University, IT industry discuss how institutions can best prepare for the switchover
Though Microsoft won’t divulge the market share that represents, most of those affected servers are expected to be in large and small businesses, with a smaller percentage in higher education.
While the servers themselves will continue to work after the end of support, continuing with these servers is inviting crashes or information compromises, according to technical experts and the U.S. government.
The danger of operating an unsupported server, according to an alert from the U.S. Department of Homeland Security U.S. Computer Emergency Readiness Team (U.S.-CERT) is the risk of viruses and other security threats, which could lead to “loss of confidentiality, integrity and or availability of data [and] system resources.”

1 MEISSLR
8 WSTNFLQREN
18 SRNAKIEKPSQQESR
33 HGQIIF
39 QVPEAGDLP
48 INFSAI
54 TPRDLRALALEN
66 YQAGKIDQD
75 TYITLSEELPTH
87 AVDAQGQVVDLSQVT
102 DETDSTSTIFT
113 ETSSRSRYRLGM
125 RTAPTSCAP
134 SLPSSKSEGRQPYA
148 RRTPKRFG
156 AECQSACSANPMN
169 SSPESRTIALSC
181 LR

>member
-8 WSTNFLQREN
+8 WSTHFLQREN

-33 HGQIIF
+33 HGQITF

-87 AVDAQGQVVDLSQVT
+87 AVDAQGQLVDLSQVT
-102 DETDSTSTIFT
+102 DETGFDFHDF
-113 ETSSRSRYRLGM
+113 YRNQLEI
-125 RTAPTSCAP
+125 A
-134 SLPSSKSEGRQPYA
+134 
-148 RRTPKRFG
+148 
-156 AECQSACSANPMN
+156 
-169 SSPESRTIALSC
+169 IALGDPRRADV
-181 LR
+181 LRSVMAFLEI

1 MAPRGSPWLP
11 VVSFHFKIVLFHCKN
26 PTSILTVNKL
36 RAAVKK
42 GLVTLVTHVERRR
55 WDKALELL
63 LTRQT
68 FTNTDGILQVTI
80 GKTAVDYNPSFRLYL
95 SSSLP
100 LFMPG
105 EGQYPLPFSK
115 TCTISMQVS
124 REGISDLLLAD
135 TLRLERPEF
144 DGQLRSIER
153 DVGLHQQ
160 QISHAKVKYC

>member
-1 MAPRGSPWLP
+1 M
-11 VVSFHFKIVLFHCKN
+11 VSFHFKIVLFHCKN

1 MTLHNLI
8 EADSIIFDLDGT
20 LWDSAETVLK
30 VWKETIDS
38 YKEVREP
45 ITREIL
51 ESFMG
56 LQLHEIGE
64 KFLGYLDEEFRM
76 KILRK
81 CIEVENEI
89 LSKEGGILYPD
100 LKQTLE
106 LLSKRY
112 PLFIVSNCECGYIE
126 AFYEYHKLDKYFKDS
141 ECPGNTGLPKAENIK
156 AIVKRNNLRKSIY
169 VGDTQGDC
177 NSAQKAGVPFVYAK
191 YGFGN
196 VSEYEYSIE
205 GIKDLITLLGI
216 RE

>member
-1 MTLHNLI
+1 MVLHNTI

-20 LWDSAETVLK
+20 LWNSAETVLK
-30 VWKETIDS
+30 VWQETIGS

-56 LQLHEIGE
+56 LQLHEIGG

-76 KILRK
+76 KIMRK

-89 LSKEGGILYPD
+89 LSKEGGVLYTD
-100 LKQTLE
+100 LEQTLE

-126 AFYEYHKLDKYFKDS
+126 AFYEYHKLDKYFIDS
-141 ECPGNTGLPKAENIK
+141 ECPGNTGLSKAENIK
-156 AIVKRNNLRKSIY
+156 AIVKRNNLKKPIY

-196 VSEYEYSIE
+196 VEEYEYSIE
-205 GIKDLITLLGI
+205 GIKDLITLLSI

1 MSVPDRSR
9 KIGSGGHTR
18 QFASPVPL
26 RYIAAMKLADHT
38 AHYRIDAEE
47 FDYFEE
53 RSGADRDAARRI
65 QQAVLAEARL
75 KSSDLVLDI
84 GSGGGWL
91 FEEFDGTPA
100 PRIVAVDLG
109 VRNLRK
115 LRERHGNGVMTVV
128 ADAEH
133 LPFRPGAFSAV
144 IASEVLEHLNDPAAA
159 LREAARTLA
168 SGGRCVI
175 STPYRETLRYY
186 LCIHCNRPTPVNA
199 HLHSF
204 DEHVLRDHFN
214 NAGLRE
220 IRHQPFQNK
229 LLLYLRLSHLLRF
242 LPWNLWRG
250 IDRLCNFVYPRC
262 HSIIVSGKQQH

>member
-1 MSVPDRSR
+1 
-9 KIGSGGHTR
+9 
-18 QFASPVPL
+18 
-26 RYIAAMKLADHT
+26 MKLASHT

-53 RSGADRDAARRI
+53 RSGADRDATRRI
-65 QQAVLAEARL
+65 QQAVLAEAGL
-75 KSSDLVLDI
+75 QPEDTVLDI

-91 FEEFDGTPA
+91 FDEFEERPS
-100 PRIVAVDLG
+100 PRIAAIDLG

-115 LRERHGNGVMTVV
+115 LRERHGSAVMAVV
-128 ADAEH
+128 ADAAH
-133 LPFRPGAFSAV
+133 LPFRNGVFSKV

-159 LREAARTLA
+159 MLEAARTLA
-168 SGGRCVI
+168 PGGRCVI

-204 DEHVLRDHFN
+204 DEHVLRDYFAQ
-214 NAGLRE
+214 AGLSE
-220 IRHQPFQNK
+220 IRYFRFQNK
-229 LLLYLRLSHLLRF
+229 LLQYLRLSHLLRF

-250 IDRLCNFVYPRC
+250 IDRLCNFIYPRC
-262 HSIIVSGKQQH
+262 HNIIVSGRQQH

While the end of support won’t impact colleges and universities as much as it will their corporate counterparts, there are still some of these older servers in higher education; meaning IT managers will have to determine how they will manage the migration to either Windows Server 2008 or Windows Server 2012. Microsoft has yet to announce when its next version of Windows Server will be available.
(Next page: Best practices; what the Indiana University of Pennsylvania faces)
- Let’s write a new ending for the college dropout story - July 30, 2021
- How stackable credentials let students customize their learning - July 29, 2021
- Are you ready for a hybrid bookstore? - July 28, 2021